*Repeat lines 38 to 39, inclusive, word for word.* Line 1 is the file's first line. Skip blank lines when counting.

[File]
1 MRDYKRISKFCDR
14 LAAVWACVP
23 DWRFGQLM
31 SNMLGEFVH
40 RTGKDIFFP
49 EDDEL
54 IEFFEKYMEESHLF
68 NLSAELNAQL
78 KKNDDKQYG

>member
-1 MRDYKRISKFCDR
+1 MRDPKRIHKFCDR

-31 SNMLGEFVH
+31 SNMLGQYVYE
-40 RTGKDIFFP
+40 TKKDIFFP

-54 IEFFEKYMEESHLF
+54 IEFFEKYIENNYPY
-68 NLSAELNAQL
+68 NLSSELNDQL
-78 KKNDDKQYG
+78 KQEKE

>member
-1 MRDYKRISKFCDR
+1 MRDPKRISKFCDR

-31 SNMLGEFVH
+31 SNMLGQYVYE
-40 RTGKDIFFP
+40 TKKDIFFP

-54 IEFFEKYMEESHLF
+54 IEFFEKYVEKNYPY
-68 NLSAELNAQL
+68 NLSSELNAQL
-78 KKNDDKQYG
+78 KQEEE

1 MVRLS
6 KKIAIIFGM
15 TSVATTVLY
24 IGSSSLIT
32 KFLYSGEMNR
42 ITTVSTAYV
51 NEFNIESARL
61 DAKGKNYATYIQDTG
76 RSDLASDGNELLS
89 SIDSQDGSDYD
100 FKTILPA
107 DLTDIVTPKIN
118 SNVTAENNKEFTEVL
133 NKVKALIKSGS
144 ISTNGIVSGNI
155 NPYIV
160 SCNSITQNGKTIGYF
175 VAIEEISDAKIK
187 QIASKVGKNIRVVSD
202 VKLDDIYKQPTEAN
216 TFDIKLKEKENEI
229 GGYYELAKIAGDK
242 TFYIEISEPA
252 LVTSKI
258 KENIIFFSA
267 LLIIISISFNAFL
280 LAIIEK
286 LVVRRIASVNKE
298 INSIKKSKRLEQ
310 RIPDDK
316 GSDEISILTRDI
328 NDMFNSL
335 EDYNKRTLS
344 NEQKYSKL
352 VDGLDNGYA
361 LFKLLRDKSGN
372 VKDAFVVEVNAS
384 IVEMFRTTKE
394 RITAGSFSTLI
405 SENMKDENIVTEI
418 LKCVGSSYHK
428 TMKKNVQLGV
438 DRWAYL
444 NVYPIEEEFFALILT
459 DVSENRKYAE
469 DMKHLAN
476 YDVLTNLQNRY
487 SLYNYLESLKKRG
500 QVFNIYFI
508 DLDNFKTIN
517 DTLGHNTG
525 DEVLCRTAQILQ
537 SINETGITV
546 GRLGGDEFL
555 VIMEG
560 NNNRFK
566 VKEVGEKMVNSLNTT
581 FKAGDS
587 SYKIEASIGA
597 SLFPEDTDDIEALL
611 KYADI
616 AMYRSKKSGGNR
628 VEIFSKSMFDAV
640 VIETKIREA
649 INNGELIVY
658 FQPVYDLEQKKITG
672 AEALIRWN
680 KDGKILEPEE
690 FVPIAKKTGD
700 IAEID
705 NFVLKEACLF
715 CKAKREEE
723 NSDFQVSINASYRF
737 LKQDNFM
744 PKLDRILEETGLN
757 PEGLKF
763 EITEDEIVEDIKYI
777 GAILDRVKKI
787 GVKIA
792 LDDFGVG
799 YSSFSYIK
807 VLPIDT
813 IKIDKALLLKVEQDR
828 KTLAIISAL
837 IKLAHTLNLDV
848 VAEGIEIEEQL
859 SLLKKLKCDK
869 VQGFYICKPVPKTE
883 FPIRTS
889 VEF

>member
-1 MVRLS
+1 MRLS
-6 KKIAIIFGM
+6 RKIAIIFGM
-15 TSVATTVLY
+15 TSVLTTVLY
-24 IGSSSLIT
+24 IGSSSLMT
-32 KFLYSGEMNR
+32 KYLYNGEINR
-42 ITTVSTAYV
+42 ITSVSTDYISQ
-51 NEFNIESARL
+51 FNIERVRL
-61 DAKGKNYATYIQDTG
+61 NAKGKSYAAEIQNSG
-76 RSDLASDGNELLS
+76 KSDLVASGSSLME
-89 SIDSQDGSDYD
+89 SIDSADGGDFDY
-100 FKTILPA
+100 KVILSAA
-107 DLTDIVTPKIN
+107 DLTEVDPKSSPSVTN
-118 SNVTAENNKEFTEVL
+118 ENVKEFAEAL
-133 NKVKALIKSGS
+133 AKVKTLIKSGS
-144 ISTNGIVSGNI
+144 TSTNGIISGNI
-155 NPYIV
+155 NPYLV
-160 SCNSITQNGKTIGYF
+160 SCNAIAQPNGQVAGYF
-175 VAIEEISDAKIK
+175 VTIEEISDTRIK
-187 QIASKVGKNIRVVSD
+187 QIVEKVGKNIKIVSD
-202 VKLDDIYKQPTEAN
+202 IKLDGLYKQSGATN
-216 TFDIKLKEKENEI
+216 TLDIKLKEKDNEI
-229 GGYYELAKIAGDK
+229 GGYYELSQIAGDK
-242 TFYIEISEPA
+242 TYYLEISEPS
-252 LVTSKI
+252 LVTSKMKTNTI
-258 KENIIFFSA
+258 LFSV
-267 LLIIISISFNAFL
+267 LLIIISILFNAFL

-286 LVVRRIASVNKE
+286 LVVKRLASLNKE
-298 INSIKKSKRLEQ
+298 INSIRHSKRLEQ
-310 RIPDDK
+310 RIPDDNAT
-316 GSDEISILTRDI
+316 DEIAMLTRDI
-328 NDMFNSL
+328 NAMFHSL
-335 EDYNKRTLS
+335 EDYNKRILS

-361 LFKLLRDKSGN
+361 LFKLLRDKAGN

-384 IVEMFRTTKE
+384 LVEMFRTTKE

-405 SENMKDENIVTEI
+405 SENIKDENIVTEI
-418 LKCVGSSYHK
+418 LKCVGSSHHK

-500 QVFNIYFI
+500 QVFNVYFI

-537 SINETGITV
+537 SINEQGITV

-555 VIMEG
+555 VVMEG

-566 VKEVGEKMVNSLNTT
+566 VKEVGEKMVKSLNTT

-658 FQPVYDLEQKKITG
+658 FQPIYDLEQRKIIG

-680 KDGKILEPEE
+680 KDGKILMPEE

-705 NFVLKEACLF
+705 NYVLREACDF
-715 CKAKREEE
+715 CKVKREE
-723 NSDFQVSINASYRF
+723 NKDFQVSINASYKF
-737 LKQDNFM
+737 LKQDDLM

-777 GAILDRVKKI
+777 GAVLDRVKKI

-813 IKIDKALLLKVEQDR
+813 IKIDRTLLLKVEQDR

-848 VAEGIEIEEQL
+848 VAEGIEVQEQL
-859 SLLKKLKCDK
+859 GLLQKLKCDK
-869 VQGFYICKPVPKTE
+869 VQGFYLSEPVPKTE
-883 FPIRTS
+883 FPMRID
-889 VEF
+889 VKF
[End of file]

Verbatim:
15 TSVATTVLY
24 IGSSSLIT